Since some people can be infected with STDs without showing symptoms, routine screening is an important part of diagnosis and prevention. Screening for STDs in non-pandemic times can be as simple as asking every teenager who visits a clinic to provide a urine sample, no questions asked. Without an in-person visit, though, collecting that sample poses a bigger challenge.
"Our options are quite limited to telling a teen to come to one of our clinics where we do family planning and leave a sample there, which may be half-an-hour from the teen's home," said Dr. Wood. "That has its challenges because it opens up many spaces for breaches of confidentiality."
Many of Dr. Trent's patients in Baltimore used to get regular care at school-affiliated clinics, but most schools in the area are now closed. The result is that patients now show up at doctors' offices with more advanced infections
Despite the STD testing kit shortage, Dr. Trent notes that the clinics she works with have not had to pause testing for their patients. But in other health systems in the United States, the STD testing kit shortages nearly blindsided clinics, forcing them to rethink how they test patients and how they allocate testing inventory across affiliated clinics, which was the case at the Children's Hospital of Philadelphia.
"It all sort of happened at once," said Dr. Wood. "Suddenly, without anyone knowing it was happening, we had gotten to critically low supplies at a few of our high-volume testing clinics."
The team at the Children's Hospital of Philadelphia initially responded to the shortage by encouraging pediatricians to treat patients without testing, or to conduct tests with available but more complicated vaginal or urethral swabs instead of the now scarce urine test. The hospital also began managing test inventories at associated hospitals and clinics at a centralized laboratory, rather than having clinics order them independently, a practice it plans to continue.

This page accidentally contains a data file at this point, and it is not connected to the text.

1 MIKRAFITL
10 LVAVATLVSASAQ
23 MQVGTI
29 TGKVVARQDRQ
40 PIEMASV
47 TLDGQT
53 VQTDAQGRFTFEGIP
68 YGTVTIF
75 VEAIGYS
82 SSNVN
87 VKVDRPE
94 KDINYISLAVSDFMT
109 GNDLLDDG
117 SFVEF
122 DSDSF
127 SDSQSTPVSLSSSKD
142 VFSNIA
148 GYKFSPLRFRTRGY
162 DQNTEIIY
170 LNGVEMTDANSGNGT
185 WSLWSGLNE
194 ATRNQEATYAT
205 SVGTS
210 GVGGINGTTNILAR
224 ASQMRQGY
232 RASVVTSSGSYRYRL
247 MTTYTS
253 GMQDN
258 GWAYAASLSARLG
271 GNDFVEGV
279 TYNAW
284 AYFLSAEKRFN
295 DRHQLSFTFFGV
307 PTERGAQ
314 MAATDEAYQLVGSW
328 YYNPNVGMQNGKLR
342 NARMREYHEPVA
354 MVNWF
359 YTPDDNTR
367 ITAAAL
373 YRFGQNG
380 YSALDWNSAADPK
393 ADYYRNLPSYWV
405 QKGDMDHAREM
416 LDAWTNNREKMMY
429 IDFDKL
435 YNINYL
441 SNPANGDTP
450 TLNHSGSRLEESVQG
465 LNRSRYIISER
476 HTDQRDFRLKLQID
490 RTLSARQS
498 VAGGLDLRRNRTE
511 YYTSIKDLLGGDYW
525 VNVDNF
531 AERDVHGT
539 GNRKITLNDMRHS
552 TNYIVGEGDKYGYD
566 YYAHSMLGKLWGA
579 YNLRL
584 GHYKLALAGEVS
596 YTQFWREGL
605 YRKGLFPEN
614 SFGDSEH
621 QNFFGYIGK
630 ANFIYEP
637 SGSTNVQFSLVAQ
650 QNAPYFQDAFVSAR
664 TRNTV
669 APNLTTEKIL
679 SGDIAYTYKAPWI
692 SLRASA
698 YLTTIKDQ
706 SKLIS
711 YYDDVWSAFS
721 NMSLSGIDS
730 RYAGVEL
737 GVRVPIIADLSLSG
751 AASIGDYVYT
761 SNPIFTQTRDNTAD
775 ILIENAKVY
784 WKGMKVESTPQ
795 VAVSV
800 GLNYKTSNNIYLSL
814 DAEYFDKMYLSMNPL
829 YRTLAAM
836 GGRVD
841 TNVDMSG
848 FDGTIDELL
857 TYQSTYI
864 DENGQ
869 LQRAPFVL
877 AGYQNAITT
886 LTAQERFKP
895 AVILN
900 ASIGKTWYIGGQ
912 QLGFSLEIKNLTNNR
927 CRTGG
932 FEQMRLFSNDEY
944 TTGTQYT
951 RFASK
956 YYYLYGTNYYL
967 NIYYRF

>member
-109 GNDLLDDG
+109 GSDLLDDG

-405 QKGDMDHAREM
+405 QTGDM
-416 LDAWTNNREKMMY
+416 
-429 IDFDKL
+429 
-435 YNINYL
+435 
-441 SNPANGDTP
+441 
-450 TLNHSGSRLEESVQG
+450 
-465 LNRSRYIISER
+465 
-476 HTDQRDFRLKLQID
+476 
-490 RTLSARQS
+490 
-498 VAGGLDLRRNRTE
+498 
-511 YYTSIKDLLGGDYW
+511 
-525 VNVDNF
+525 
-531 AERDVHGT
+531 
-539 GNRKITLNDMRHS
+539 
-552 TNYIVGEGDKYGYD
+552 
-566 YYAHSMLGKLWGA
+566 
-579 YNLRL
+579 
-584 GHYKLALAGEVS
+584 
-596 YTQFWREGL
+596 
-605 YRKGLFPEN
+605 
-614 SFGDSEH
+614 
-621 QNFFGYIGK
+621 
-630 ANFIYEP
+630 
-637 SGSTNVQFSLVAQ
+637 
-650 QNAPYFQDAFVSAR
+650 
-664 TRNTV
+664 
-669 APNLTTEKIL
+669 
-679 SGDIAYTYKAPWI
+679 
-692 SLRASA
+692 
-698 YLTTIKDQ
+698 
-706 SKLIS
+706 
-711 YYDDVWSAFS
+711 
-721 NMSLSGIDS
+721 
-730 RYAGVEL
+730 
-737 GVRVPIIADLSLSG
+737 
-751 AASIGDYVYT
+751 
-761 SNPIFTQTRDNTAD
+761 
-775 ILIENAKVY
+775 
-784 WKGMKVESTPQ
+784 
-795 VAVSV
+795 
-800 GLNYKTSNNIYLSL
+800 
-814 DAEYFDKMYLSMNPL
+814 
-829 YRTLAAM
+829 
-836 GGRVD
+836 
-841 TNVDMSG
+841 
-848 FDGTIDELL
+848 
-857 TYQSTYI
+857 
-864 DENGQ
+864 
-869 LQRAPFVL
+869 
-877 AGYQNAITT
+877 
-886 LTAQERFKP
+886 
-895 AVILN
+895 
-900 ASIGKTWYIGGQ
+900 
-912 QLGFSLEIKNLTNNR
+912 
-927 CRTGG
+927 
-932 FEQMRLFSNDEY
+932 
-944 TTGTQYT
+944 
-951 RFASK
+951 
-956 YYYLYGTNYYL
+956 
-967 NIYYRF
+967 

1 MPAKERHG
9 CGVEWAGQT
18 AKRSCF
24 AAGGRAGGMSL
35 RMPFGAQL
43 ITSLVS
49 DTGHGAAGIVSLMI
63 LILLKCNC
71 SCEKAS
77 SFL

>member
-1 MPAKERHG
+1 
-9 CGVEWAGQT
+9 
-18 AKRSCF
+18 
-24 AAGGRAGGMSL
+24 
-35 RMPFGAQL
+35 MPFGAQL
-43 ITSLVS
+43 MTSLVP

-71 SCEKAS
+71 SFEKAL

As many as 90 percent of chlamydia infections in men are asymptomatic
Doctors at New York Presbyterian Hospital's Young Men's Clinic only noticed the shortage of STD testing kits all of a sudden around December. While the clinic still offers to test patients with the more invasive and uncomfortable urethral swab, medical director Dr. David Bell said he did notice more patients refuse that test if they were asymptomatic. Yet as many as 90 percent of chlamydia infections in men are asymptomatic.
When testing is not an option, the CDC advises physicians to treat patients who have STD symptoms like vaginal or urethral discharge with antibiotics. But such treatments create risks as well. Other conditions can cause symptoms similar to STDs, and without testing, patients can be exposed to antibiotics unnecessarily, leading to antibiotic resistance strains of infections. The CDC reports that growing antibiotic resistance has left only one class of antibiotics effective for treating gonorrhea. With less testing and treatment without diagnosis, antibiotic-resistant gonorrhea could become more widespread. Treating patients with antibiotics also exposes them to side effects and allergic reactions to medications they may not even need.
Availability of STD testing supplies has recently improved in some parts of the United States, and clinics are allowing more visits. Even so, challenges remain in testing and treating STDs in the face of ever-rising numbers and the priority being given to COVID-19. Physicians like Dr. Wood and Dr. Trent worry about the long-term impact of the lack of testing and identification of infections.
"I don't think any of us knew how fragile our system was until this happened," said Dr. Wood. "It would have been unthinkable to me a year ago that we couldn't order gonorrhea and chlamydia test kits, or that contact tracing in many parts of the country would have ground to a complete halt. It just makes you realize how interconnected the various elements of our health system are."